Print Friendly, PDF & Email

Leucine is an amino acid that is used by the body mainly for building muscle and providing energy. It’s widely used to improve strength during exercise and muscle recovery times, which makes it a popular supplement among athletes and gym members. However, overconsumption of leucine does more harm than good. Keep reading to learn about the health benefits and side effects of leucine.

What Is Leucine?

Leucine is an amino acid that is regularly taken as a supplement. It is essential to the body, meaning that it cannot be produced and is needed to survive. Hence, leucine must be provided through food intake or supplements.

Leucine is a branched chain amino acid (BCAA). The other two BCAAs are valine and isoleucine, with leucine the most promising of the three when used as a bodybuilding supplement.

Leucine increases energy and protein (therefore, muscle) production, which is a clear indication of its use as a bodybuilding supplement [R, R].

Similarly to many other amino acids, leucine is found in many foods that are high in protein. Examples include meats (such as fish, chicken, and turkey), dairy products (such as yogurt and cheese), and soybeans. Other foods like eggs, nuts, seeds, and fruit also contain leucine, but to a lesser extent.

Leucine can be classified in:

  • L-leucine is the natural version of the amino acid, is found in the proteins of the body, and is the main form used as a supplement.
  • D-leucine is the mirror image of L-leucine, which is created in the laboratory and is also used as a supplement.

Health Benefits of Leucine

1) Leucine Is Used to Increase Energy Production

For the first 45 minutes, leucine supplementation increases energy production, but afterward, it produces a decrease in energy (most likely due to the restriction of pyruvate breakdown) [R].

Leucine Increases Energy

Leucine breakdown produces two molecules that are used to obtain energy: acetyl-CoA and acetoacetate [R].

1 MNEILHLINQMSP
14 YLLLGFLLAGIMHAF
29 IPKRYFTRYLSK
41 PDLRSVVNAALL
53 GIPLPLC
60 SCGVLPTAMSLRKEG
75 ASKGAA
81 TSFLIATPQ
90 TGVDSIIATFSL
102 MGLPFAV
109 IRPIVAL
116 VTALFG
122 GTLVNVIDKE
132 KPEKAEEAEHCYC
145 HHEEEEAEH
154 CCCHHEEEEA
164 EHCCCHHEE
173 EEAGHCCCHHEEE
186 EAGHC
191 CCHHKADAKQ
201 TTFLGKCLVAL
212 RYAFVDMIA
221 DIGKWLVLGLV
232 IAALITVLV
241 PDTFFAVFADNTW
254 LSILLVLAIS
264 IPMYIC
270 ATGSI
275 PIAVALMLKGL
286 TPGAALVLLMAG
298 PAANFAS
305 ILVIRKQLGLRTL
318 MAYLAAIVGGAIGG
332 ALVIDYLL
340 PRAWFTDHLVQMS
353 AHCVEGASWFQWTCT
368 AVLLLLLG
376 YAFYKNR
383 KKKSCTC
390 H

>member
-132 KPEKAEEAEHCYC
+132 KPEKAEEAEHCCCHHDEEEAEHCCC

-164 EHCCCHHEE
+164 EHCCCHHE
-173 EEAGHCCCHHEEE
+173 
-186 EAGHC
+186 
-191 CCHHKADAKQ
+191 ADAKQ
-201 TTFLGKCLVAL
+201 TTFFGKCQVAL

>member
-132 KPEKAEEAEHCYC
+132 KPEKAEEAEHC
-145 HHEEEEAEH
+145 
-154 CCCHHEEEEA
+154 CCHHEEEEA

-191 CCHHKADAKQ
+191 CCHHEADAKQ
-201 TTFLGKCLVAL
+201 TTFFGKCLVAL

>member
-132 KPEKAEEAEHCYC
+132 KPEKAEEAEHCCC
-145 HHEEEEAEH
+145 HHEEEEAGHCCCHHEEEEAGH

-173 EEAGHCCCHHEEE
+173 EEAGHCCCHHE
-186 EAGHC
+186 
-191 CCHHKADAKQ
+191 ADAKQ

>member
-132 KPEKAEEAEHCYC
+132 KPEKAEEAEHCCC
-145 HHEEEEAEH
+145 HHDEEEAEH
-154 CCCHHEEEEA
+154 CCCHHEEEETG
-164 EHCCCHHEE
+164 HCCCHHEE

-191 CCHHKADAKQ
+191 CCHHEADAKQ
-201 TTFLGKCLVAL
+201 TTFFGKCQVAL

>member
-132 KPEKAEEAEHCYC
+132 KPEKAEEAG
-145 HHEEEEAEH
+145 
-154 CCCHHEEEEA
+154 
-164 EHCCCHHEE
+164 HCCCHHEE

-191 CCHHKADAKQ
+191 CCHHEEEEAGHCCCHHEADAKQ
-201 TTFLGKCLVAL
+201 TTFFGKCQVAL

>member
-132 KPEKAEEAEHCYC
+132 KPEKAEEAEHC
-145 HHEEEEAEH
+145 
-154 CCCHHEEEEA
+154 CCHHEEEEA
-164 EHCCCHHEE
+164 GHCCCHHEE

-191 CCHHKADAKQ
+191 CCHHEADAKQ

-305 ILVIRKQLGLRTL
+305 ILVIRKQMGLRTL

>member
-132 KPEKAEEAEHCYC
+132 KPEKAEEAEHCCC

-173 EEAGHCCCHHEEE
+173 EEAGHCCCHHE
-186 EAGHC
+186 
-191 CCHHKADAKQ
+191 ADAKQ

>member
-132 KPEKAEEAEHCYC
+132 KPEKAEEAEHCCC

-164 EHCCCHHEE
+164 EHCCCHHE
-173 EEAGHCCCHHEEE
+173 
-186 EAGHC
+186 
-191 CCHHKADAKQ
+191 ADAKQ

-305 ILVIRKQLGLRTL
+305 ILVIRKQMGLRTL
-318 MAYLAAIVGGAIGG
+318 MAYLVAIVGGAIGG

In rats, leucine also serves as a precursor to different fats (fatty acids, nonsaponifiable fats, and sterols) that are later broken down to produce energy [R].

Fasting leads to increased levels of leucine in the blood and increased activity of enzymes that convert leucine into ketone bodies and used for energy [R].

Patients with deficiencies in the molecule that breaks down leucine into acetyl-CoA and acetoacetate (3-Hydroxy-3-methylglutaryl-CoA lyase) develop acidosis (low blood pH) and hypoglycemia (low blood glucose) [R].

On the other hand, in rats, leucine increases blood levels of insulin, which causes glucose uptake by the cells and ultimately energy production. Together, leucine and glucose-induced a 4.5-fold increase in insulin (compared to 2.4-fold by glucose alone). Therefore, leucine plays a key role in maintaining glucose levels and producing energy [R].

But, Leucine Also Decreases Energy

Even though leucine increases insulin, which usually increases glucose uptake, leucine can also block glucose uptake.

Fasting increases blood levels of branched-chain amino acids (BCAAs) such as leucine. A study found that fasted animals with increased leucine concentrations did not uptake as much glucose as non-fasted animals thereby reducing energy production [R, R].

Leucine blocks pyruvate (a molecule that glucose is converted to produce energy) breakdown so that the glucose can’t be used for energy [R].

This process of restricting pyruvate breakdown may explain why glucose uptake and energy production in the muscle of rats decreases after approximately 45 minutes [R, R].

In people that fasted, leucine supplements also reduced energy production because it inhibited the insulin-mediated glucose uptake by the muscles [R].

Leucine supplementation increases blood insulin levels, which boosts the uptake of glucose in the muscles. However, leucine decreased the insulin-mediated glucose utilization by 50 to 83% in fasted rats [R, R].

The inhibitory effect of leucine on energy production causes problems when it’s supplemented to increase energy. Therefore, it is advised that bodybuilders consume a meal prior to workouts. Otherwise, the supplementation could actually be hindering the workout.

Because of the inhibitory effect that leucine has on insulin-mediated glucose uptake, people with diabetes and those taking insulin should stay away from or not fast before leucine supplementation. This could possibly cause diabetic shock due to low levels of insulin and glucose.

2) Leucine Supplementation Improves Muscles

Leucine Improves Muscle Recovery

Exercise leads to branched-chain amino acid (BCAA) breakdown, especially in the muscles [R].

BCAAs help protein synthesis and prevent protein degradation, which in turn helps prevent muscle fatigue and soreness [R].

In a study (DB-RCT) of 30 healthy adults, squat exercises caused muscle fatigue and soreness. Those that received BCAA supplementation had less soreness in the following days, while those that did not receive supplementation showed prolonged periods of soreness [R].

The muscle fatigue after exercise also decreased with BCAA supplementation [R].

Additional tests on individual BCAAs should be done to see if these amino acids can produce the desired effects individually (such as by leucine).